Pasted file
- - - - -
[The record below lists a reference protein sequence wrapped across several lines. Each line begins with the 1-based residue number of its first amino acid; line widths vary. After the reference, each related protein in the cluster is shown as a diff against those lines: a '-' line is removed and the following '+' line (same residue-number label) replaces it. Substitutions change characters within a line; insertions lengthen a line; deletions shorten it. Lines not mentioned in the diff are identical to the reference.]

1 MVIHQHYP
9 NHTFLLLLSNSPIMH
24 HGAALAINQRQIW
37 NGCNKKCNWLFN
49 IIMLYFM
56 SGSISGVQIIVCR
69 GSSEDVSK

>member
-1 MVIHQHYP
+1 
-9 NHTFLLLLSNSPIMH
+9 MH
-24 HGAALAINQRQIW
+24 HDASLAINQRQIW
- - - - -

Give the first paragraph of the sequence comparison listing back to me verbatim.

[The record below lists a reference protein sequence wrapped across several lines. Each line begins with the 1-based residue number of its first amino acid; line widths vary. After the reference, each related protein in the cluster is shown as a diff against those lines: a '-' line is removed and the following '+' line (same residue-number label) replaces it. Substitutions change characters within a line; insertions lengthen a line; deletions shorten it. Lines not mentioned in the diff are identical to the reference.]